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Customers switch off from Powershop following acquisition


30 November 2021 at 4:37 pm
Wendy Williams
“You can’t slap a bit of green paint on a multi-billion dollar pollution machine and expect us to ignore it.”


Wendy Williams | 30 November 2021 at 4:37 pm


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Customers switch off from Powershop following acquisition
30 November 2021 at 4:37 pm

“You can’t slap a bit of green paint on a multi-billion dollar pollution machine and expect us to ignore it.”

Customers and environmental organisations say they have been let down, following the news that green power retailer Powershop has been acquired by Royal Dutch Shell, prompting thousands to shop for greener alternatives.

Since it launched in 2014, Powershop Australia, an electricity and gas retailer serving more than 185,000 customers in the residential and small business markets, has consistently rated as the greenest electricity retailer in Australia.

But in a move that has shocked many, Powershop’s parent company Meridian announced last week that it had agreed to the sale of its Australian business to a consortium of Shell Energy Operations and Infrastructure Capital Group for $729 million.

Under the terms of the deal, Shell will acquire Powershop and ICG will acquire Meridian Energy Australia’s portfolio of renewable generation assets and development projects.

Meridian chief executive Neal Barclay said the transaction represented an “exciting opportunity” for the future of the Meridian Energy Australia business, given Shell’s and ICG’s intentions to grow their respective renewable energy and retail presences in Australia.

“With emissions the problem, and renewable energy the solution, the buyers are readying to invest heavily in a cleaner future,” Barclay said. 

Shell said in a statement that the acquisition was part of the company’s aim to become a leading provider of clean power as a service. 

But the news has been greeted with backlash from environmental organisations and consumers who argue, under Shell’s ownership, Powershop has become the very corporation many customers were actively trying to move away from.

Activist group GetUp, which had previously mobilised tens of thousands of its members to switch to Powershop, said the takeover had let down customers who originally made the switch in search of a cleaner energy option.  

GetUp’s climate justice campaign director Kathryn McCallum said “supporting a big climate polluter” was not what customers signed up for. 

“We’re putting Powershop on notice that we are no longer satisfied customers and we will be shopping around,” McCallum said. 

“Shell is one of the worst climate polluters in the world. They are one of a small handful of corporations substantially responsible for heating our planet, leaving billions of people to pay the price.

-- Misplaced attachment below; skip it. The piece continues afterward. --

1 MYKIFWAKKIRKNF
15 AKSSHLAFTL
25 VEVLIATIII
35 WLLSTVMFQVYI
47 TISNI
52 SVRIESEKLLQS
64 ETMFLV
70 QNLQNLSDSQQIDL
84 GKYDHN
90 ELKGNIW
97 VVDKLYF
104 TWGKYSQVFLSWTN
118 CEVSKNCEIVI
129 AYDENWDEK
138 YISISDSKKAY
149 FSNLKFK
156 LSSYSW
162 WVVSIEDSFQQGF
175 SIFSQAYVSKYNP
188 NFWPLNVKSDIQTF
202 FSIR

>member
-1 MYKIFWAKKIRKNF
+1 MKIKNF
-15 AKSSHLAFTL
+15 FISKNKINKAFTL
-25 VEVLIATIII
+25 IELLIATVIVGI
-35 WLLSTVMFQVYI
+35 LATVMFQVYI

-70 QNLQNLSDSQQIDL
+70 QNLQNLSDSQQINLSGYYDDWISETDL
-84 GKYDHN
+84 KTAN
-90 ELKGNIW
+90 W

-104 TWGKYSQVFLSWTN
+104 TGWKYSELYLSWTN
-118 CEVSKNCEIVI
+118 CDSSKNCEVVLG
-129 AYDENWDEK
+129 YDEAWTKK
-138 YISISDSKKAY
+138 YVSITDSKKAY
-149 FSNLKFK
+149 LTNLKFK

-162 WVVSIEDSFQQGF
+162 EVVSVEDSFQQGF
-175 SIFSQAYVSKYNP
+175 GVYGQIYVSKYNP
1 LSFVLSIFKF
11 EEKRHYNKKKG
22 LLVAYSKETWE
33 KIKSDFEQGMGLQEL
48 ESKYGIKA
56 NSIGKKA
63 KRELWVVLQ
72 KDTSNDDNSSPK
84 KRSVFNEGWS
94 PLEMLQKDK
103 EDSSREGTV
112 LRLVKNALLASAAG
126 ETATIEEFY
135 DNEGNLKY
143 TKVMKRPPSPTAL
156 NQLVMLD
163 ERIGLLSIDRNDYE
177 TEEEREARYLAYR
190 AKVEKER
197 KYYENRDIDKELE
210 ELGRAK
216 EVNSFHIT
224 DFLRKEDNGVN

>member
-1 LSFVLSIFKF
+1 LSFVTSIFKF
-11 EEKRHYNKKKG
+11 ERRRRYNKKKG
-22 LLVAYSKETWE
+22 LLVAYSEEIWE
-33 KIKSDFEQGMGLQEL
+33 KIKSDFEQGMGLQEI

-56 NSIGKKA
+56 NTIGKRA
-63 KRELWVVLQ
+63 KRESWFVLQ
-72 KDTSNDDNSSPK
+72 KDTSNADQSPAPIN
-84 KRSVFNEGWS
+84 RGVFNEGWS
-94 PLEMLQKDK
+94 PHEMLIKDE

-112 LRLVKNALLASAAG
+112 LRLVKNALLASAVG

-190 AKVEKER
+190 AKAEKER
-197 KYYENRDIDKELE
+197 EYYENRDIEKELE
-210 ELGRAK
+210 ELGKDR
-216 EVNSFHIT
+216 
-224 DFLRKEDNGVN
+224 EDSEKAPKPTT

“Unless Shell plans to reverse its expansion of fossil fuels, this move should be seen for what it is – greenwash.”

These sentiments have been echoed by Environment Victoria, which announced it had ended a six-year partnership with the power retailer to encourage its supporters to switch away from retailers like AGL, Energy Australia and Origin to Powershop.

CEO Jono La Nauze told Pro Bono News the decision to sell to one of the “biggest carbon criminals in the world” changed everything. 

“People chose a company that was doing the right thing, not just with the electrons they were supplying their customers but with actually trying to shape public policy in Australia in our collective interest rather than just the interests of their owning company,” he said.

“But the sudden and extremely disappointing announcement that Royal Dutch Shell will be the new owners of Powershop changes everything. They will now be owned by one of the world’s biggest climate wreckers.”

He said that Shell’s actions and values were fundamentally at odds with everything Environment Victoria stood for.

“They actively block progressive climate policy by governments, they are actively resisting court orders to cut their emissions and they are planning on massively growing their fossil gas business, which is one of the biggest threats to life on this planet,” he said.

“You can’t slap a bit of green paint on a multi-billion dollar pollution machine and expect us to ignore it.” 

He said he believed it was a “doubly cynical move” by Shell as they were simultaneously delaying climate action while positioning themselves to make money from the renewable future.

“In the long term, every energy company knows that clean energy will come whether they like it or not, it will be good business whether they like it or not and Shell has decided now is a good time to get in on the action,” he said. 

In light of the announcement, Environment Victoria has written to 110,000 of its supporters encouraging them to shift to CoPower, a cooperatively owned not-for-profit energy retailer.

But a spokesperson from Meridian has defended the sale.

They told Pro Bono News that the organisation’s commitment to do good by its customers and the planet was stronger than ever:

“We consider this sale as a positive for both [customers and planet], knowing customers will get the same great service and knowing Shell Energy and its partner ICG’s vision is to significantly invest in a transition to a cleaner energy future. We are proud of that,” they said. 


Wendy Williams  |  Editor  |  @WendyAnWilliams

Wendy Williams is a journalist specialising in the not-for-profit sector and broader social economy. She has been the editor of Pro Bono News since 2018.

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